1 pointI agree with @guy, great post. I'd like to focus especially on war, since it's the cruellest activity. We understand very well that every war brings its dose of brutality and Romans were not an exeption at all; but I think that usually people don't face the issue in the right way, especially if they don't know history very good. We tent to compare ancient civilisation with our present, not with other civilisations of the past. So, let's try a quick comparision. ROMANS 1) In abstract terms, did Romans prefer to destroy at all the enemies or to conquer without too useless losses? 2) When they used violence, were they proud of it? 3) Did propaganda show brutality without constraints, focusing on the sorrow of the losers and bloody war scenes? The answers are: 1) Romans' ideal way to rule was "to spare the subjected and to vanquish the proud" (parcere subiectis et debellare superbos, like Vergil wrote), so they didn't abandon themselves to gratuitous violence: why should they? Romans were very practical and they knew that mass killings costed time, money ant the result was only to create irreducible enemies among the survivors. For them it was more convient to turn enemies in subjected who paid taxes. 2) No, in that case they tried to hide it. Propaganda or not, Romans believed in the "bellum iustum" and animal violence was obviusly against this ideal. Bloody Ceasar's campaigns in Gaul were shocking for most of the senators and I believe to remember that there was a sort of investigation by the senate for this early war crimes. 3) Again, no. Romans loved to display their rule like a one which brought peace, wellness and order: in a word, "civilisation". What I wrote above refers a lot to propaganda, that's true: but propaganda says a lot about poeple's mindset. For us it is obvious that rulers don't want to show violence against enemies and present them like good guys, but it's absolutely not a rule: it's plenty of ancient populations who, on the contary, loved to show their power by the cruel subjugation of the enemy. Here some examples from the Ancient Near East. SUMERIANS The sumerian army marchs stepping on the corpses of the enemies. https://en.wikipedia.org/wiki/Stele_of_the_Vultures#/media/File:Stele_of_Vultures_detail_01-transparent.png AKKADIANS King Naram-Sin reaches the god climbing over piles od corpses. https://en.wikipedia.org/wiki/Victory_Stele_of_Naram-Sin#/media/File:Victory_stele_of_Naram_Sin_9068.jpg ASSYRIANS King Ashurbanipal and his wife celebrates the victory in war with a banquet; in the right corner the decapitated head of the enemy king hangs from a tree. https://www.ilgiornaledellarte.com/immagini/IMG20180926161716647_900_700.jpeg EGYPTIANS One of Ramesses II's epithet was "the one who smashes enemy's head". And so on. There are so many other examples, everyone which celebrates the king and the army as distroyer of enemies and Mesopotamian art could be very bloody, like we'll never see in Roman art. Is it just propaganda? Right, but not every propaganda is the same and it shows the ideal world that rulers pretend to create. There are no scenes of Roman emperors who merrily feast victory while a head hangs over their head. So, this is the problem: we take for granted that our (modern) mindset is normal in every time and every place. That isn't. Among the ancient populations, Romans were one of the less cruel; or, at least, they were no proud at all of using violence. And that makes an enourmous difference.
1 pointWell written post. Without military strength, a frequently vulnerable and weak empire would have been quickly and thoroughly snuffed out of existence by its many enemies and regional rivals. Without a firm and formalized legal system, a developed ancient society would quickly collapse into anarchy. Without a tolerance for diverse cultures and a willingness to incorporate foreign ideas into mainstream Roman military and social culture (under the framework of Roman law and custom, of course), Rome would have neither expanded beyond its earliest borders nor have developed its cultural richness and influence. Rome's nearly unique success in the ancient world was a confluence of these and other factors. Brutality was just one of the many important reasons for Rome's unparalleled success and influence in the ancient world Interesting quote by Seneca. Being on team Petronius, I had to research the context of this quote by the rather unpleasant Seneca: https://howtobeastoic.wordpress.com/2016/06/04/seneca-to-lucilius-on-avoiding-crowds/ I greatly enjoyed this very thought-provoking post. Thank you. guy also known as gaius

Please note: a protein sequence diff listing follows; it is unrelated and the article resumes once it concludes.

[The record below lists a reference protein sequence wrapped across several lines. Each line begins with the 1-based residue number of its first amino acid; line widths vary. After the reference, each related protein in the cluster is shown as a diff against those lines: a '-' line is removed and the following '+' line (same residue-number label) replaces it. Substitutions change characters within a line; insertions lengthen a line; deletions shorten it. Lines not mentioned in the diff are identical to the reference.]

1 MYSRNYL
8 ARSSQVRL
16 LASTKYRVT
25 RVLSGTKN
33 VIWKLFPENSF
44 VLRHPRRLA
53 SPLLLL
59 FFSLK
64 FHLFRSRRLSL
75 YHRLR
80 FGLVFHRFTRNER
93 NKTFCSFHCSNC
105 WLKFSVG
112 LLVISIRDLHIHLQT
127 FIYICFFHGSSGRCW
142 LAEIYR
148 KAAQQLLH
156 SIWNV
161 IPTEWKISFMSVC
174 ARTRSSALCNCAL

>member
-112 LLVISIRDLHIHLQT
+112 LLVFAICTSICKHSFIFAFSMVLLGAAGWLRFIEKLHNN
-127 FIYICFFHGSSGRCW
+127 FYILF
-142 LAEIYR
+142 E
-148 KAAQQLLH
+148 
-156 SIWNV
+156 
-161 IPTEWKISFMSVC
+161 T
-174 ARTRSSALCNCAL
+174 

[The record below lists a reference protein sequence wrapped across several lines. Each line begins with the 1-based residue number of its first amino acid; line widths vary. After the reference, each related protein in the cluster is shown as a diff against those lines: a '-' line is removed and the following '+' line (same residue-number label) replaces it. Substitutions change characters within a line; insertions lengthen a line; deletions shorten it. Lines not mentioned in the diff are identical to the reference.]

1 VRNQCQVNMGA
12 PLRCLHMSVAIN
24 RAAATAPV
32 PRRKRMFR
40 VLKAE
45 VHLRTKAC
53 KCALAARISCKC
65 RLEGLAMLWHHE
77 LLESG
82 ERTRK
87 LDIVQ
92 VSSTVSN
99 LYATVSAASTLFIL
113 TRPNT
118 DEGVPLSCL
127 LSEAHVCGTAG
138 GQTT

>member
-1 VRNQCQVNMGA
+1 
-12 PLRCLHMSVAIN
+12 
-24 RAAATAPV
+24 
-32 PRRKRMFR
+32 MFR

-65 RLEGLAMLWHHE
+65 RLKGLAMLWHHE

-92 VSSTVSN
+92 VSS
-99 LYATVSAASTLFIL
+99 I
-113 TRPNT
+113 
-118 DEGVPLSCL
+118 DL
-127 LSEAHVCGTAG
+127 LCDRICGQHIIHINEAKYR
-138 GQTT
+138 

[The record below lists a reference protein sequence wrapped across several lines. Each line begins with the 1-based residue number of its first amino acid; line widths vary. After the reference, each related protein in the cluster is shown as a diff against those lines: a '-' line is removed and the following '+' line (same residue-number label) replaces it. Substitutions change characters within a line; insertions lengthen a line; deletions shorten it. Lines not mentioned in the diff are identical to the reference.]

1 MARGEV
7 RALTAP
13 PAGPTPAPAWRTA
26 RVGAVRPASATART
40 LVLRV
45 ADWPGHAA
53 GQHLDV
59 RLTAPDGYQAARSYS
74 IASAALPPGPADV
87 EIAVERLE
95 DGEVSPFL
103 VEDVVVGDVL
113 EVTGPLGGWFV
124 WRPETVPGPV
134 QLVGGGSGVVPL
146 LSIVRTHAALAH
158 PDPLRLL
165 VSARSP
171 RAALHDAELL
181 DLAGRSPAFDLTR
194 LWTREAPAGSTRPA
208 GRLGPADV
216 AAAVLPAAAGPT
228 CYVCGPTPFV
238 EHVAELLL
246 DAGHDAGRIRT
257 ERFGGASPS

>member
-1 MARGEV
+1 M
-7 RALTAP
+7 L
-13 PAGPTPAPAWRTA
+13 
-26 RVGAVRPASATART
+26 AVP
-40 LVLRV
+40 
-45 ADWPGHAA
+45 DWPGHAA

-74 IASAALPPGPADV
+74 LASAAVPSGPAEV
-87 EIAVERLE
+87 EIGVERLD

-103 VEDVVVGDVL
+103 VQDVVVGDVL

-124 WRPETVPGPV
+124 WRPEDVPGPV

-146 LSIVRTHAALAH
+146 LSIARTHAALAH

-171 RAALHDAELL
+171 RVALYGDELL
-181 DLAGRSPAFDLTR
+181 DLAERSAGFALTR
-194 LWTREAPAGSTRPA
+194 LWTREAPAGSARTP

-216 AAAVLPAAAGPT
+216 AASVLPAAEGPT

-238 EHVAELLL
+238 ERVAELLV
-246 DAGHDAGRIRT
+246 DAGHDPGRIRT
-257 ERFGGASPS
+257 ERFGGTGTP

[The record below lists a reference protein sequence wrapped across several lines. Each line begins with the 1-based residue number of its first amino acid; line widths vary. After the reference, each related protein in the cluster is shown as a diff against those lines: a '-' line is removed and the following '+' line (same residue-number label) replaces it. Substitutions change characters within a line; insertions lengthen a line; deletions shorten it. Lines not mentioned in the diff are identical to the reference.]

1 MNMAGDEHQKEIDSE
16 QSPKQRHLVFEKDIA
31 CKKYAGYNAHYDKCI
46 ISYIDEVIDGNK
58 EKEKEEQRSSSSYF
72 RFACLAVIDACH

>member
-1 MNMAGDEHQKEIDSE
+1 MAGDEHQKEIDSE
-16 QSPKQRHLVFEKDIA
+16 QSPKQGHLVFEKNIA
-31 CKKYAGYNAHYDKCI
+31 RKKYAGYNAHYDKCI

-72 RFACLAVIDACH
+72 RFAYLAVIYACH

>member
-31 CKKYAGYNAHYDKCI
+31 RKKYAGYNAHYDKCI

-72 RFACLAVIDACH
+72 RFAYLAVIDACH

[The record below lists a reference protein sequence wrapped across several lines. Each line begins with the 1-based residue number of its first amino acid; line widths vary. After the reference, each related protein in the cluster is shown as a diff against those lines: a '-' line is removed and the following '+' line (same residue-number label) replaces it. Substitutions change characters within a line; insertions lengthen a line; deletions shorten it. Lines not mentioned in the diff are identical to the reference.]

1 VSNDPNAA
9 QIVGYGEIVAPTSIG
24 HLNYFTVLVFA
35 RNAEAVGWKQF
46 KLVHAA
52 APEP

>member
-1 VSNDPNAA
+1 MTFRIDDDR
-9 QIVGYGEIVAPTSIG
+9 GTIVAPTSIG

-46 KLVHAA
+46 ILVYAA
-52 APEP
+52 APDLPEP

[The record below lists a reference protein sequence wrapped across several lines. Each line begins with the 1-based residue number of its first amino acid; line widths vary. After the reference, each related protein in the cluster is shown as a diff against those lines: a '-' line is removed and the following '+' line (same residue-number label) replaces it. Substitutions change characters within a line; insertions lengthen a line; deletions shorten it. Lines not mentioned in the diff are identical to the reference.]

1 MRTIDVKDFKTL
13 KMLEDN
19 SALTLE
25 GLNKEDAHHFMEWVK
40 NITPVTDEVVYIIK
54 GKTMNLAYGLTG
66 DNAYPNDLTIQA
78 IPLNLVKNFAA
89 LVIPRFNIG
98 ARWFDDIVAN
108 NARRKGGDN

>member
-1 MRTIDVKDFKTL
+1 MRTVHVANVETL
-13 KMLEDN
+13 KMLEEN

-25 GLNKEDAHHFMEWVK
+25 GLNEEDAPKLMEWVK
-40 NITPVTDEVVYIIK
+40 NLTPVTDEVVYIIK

1 pointThings just get more and more awkward every day. It really doesn't feel like I'm in control of my life any more, and to be honest, there's every reason to believe someone is interfering in my business as no opportunity to disrupt my income is being missed. Well, for the time being, I'm back in the saddle, working at the Honda car plant. Don't get me wrong - this is not my dream job in any way whatsoever, but it will pay the bills for a while. My colleagues, many of whom are being taken on at the same time as me, come from a wide variety of countries. There are of course the ubiquitous Poles, as well as Hungarians, czechs, Goans and other assorted Indians, Italians, Egyptians, and at least one American appeared on the radar today. Two of my female colleagues wanted to know who he was, and with typical working class forthrightness demanded "'Oo are you then?". It turned out it was the Vice President of Honda USA on a visit. Result. On the negative side the 'full training given' turns out to be rather less full and more sporadic. I even had to walk away from one trainer I was assigned to because he admitted he didn't know what he was doing. The trouble, so the agency informs us, is that Honda don't normally take on so many temps in one go. There's certainly demand for them - I've had a total of five agencies trying to hire me for the same job. I know, the scheme to earn five times as much has occurred to me, but I tried that once before in another warehouse - it doesn't work. Also Not Working My grand plan to learn some Polish has hit the rocks. Not through want of effort, it's just that the Poles shorten their vowels so much that their language is almost impossible for us lazy English speakers to get right. I've had one young Polish lady reduced to hysterics by my continued efforts to say "teabreak" in Polish. The word is said something like p'sher'va, but as easy as it looks, she just giggles and says it again in clipped Polish preciseness. Vending Machine Of The Week The works canteen has a row of typical vending machines for snacks and drinks. They do work, as it happens, as anything not working is not the Japanese way. So, having no cash to spend, I decide a cup of free cold water would do. Number eighty.... Aha... I now have to chose whether I want Strong, Normal, or Weak water. Really? My trials are nothing compared to one colleague, FJ, who is the only temporary worker to receive full training, knows everything, and thus is respected and consulted by all despite this being his first job and only present for a week so far. He's even decided to go on the night shift to get away from all the fame and fortune. His choice of breaktime tipple was Beef Soup. Strong, naturally, as he always chooses Strong. Big mistake, FJ. When it says Strong, it means it. Now he buys cans of fizzy drinks and looks forward to his girlfriends curries to get through the day, and breaks out in a sweat whenever Beef Soup is mentioned. Personally, I 'll stick to water. It doesn't seem to make any difference which strength I choose.